When I was born, it was in the midst of the Cuban missile crisis. Even on the far edges of the earth, there was fear. My mother remembers the nurses at the hospital wondering if there would be war, and if they would need to go. I of course was oblivious to this, having turned up eventually, about a week late. Life was all about eating and sleeping (perhaps little has changed).
When I turned 10, I was just a kid. A kid who was just getting to do exciting stuff: Girl Guides, piano and dance, netball. Well, that’s as much exciting stuff that you can do living in the country, in a two-room school with only about 45 kids aged from 5 to 13. Summers were endless. Winters were full of frozen puddles to jump in and giggle as the ice broke. Birthdays were spent with my parents, sisters, and grandmother. Life was carefree, fun, full of prospects.
When I turned 20, I was in the midst of my third year exams at university, the exams that would see me graduate with a BA in History and Political Science, which would see me become the first member of my extended family with a university degree. There were opportunities for women, and I had met a wonderful man I would eventually commit to spending the rest of my life with. Life was exciting. On my birthday, I cooked dinner for some friends, and we drank wine and Baileys (not together). Life was looking good.
When I turned 30, in Bangkok, I had three birthday parties. One for each decade. Two were surprises – a posh lunch at my favourite hotel in the world with a couple of friends and the hotel manager (also a friend), and later pizza with many of the Embassy staff, including most of the local staff (with whom I was privileged to have a special relationship). And the third I hosted myself at our apartment, a barbecue by the pool. Work was stimulating, we lived in one of the great cities of the world, and there was Thai food. Life was good.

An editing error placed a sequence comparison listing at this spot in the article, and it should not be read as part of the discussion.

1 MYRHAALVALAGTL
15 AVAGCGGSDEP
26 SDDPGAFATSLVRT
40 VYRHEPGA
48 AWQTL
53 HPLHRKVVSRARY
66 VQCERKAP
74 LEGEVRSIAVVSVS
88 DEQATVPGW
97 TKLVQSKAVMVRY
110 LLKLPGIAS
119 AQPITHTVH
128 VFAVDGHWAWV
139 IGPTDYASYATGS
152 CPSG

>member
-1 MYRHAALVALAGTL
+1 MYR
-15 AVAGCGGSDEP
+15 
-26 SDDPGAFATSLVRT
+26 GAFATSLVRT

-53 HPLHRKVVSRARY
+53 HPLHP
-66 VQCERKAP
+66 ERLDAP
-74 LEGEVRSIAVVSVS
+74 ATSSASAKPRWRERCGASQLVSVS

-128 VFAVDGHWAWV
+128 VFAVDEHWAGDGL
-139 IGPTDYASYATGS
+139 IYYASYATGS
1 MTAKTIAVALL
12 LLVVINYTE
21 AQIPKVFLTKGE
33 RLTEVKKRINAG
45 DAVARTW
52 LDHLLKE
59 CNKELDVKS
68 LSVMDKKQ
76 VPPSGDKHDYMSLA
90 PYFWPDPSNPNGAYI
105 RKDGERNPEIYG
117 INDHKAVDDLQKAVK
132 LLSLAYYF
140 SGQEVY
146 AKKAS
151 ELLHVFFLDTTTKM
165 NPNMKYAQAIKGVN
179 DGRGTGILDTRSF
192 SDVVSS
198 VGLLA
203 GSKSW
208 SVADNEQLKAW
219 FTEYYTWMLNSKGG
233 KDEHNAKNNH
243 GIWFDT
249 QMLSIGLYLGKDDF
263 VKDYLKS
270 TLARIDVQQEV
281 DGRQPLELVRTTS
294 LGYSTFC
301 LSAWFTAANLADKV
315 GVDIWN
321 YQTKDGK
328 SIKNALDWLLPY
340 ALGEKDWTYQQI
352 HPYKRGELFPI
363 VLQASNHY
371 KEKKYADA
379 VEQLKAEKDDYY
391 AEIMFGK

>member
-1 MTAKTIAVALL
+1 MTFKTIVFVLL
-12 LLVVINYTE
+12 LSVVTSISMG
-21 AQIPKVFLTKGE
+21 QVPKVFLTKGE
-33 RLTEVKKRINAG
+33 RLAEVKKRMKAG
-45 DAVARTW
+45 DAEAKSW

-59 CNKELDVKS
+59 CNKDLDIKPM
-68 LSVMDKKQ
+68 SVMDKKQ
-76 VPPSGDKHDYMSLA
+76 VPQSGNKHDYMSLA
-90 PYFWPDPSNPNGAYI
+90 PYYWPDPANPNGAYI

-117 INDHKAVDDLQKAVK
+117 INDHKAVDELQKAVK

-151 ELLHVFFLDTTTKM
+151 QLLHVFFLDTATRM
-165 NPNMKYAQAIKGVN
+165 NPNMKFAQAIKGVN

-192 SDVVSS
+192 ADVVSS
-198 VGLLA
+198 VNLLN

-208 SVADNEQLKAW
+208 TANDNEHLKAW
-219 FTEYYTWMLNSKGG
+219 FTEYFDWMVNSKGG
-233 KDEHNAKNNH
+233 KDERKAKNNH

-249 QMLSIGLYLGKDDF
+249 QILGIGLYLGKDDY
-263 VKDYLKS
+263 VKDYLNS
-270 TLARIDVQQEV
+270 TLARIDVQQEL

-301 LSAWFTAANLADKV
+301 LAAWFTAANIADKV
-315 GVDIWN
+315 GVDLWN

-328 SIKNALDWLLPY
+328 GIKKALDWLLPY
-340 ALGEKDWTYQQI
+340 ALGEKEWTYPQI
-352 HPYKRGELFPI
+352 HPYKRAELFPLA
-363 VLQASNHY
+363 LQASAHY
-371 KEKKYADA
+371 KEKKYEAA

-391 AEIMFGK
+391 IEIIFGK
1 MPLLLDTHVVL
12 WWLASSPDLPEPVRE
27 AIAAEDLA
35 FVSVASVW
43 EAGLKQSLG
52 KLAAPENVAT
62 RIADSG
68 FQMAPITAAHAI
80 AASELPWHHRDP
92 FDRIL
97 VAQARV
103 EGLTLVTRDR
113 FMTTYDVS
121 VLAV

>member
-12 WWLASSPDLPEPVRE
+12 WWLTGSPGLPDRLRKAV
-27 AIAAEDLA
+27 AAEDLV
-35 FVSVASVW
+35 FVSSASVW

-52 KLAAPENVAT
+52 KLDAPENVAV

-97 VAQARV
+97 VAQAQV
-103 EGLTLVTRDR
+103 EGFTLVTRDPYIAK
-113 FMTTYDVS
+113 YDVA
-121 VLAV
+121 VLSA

When I turned 40, I had recently quit my job in an effort to set up a business and be self-employed, and hopefully become a mother. But I had suffered dengue fever, and experienced my first ectopic pregnancy, and had scheduled an appointment with a fertility specialist for a few days after my birthday. Life was more uncertain. But I knew more about what I wanted than ever before, and I knew what I was and wasn’t prepared to do to achieve it. I invited some friends over and cooked them dinner. It was very low key, but we had good food (if I do say so myself), and good wine, and good company. Life was still exciting, but it was now scary too.
Today I turn 50. Life is getting shorter. I’m on the downhill slide. I bear no illusions that I will be that small number for whom 50 is half-way. I have seen the aging begin – the hair has long since been coloured to hide the grey, the lines on the face are arriving. 50 is scary. Really scary. I can’t say I’m thrilled about 50. But I’ll adjust. At 50, I know the the things I’ll never do. I’m okay with them, the what-might-have-beens. Life has had its disappointments, but it has its unexpected rewards too. I’d rather concentrate on them, on what I can do, on what I want to do, on the type of person I am, and on who I have in my life.
I’m not cooking dinner tonight. We have a reservation at a prestigious restaurant, set in wine lands, surrounding by dramatic mountains, in a vast vast land. There will be champagne. And I’ll have my husband. He’s all I need tonight. And it’s not just because he has the Visa card.